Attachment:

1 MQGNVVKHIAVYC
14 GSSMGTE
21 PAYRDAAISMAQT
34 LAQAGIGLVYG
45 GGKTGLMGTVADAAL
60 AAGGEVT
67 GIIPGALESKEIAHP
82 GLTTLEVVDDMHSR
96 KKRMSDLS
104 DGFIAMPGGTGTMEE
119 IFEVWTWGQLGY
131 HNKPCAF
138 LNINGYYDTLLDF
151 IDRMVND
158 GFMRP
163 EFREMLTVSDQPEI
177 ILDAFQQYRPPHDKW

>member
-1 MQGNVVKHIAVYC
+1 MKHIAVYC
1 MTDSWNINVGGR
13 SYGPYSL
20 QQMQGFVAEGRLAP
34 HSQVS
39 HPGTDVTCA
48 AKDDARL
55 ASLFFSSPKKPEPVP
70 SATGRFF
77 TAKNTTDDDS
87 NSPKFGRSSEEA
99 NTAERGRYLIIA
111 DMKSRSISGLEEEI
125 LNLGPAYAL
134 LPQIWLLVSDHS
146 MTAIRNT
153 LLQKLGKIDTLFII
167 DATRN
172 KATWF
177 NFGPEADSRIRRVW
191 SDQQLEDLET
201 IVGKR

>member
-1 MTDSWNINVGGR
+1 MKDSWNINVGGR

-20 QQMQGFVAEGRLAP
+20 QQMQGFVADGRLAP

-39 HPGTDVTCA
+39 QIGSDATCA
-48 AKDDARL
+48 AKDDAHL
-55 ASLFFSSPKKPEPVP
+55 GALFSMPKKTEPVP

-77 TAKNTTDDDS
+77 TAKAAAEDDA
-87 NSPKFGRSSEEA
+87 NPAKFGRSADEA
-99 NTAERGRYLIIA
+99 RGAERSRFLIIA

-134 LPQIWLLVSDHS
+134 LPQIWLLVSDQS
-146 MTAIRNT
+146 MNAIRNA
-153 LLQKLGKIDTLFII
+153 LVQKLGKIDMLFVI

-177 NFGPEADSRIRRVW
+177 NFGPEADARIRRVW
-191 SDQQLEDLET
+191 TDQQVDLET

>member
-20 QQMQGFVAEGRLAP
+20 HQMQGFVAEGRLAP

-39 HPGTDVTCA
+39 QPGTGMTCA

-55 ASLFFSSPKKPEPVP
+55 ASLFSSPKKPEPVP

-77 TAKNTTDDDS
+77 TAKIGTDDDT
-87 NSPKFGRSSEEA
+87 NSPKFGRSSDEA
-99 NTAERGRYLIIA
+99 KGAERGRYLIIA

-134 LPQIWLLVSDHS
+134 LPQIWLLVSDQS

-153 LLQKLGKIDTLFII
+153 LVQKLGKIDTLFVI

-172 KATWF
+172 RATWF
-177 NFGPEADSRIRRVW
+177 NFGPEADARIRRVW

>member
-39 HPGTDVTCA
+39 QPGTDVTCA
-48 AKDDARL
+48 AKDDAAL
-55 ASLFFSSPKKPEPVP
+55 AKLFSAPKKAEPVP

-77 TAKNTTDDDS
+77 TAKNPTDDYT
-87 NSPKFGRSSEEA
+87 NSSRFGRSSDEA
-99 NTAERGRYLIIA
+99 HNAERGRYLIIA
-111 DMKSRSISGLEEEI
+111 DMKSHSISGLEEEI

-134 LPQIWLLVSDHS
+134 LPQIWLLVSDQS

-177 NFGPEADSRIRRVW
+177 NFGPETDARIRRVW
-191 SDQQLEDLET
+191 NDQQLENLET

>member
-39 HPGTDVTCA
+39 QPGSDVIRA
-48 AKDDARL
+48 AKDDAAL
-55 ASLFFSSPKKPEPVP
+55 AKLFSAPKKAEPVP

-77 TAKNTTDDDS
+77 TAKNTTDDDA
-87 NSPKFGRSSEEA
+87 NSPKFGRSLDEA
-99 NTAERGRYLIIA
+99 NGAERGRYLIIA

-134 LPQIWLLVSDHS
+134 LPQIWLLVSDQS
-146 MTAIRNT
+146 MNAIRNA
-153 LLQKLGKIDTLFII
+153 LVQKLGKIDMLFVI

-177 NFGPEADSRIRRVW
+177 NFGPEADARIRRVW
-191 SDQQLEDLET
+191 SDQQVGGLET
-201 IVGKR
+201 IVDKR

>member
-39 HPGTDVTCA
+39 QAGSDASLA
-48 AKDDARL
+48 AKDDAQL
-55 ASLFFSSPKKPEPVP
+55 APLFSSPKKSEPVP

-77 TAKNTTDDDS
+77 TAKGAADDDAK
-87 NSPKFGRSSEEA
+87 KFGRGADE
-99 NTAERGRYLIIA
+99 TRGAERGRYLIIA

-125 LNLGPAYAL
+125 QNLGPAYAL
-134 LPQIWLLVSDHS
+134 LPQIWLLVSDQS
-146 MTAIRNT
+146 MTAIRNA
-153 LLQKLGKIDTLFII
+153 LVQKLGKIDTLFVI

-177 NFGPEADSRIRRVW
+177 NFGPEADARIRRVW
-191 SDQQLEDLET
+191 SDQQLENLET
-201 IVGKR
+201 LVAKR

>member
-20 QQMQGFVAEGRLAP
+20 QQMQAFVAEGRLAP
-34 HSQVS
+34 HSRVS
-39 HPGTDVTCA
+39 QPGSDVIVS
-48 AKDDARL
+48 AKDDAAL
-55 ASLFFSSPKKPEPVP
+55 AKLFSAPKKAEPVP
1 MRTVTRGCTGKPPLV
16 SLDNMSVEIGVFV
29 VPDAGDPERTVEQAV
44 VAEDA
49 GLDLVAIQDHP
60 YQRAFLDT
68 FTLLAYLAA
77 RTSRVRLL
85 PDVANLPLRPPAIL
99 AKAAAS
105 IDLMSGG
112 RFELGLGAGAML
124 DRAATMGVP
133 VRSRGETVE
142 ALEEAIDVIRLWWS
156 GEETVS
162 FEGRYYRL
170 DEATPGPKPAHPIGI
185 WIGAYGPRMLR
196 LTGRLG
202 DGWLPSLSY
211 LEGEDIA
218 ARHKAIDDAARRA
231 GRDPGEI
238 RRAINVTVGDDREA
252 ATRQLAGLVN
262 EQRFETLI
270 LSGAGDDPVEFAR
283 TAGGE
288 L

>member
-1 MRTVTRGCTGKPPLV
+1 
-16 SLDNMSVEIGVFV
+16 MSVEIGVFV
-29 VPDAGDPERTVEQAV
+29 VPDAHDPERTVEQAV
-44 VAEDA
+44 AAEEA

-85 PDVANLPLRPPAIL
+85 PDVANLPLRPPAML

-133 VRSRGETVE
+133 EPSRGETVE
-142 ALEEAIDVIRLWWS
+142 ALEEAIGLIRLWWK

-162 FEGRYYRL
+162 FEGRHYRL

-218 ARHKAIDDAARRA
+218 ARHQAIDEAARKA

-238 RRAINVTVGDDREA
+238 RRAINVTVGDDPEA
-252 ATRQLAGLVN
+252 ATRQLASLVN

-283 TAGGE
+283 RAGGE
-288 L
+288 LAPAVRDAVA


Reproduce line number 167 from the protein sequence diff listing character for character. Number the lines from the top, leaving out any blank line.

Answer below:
+34 HSRVS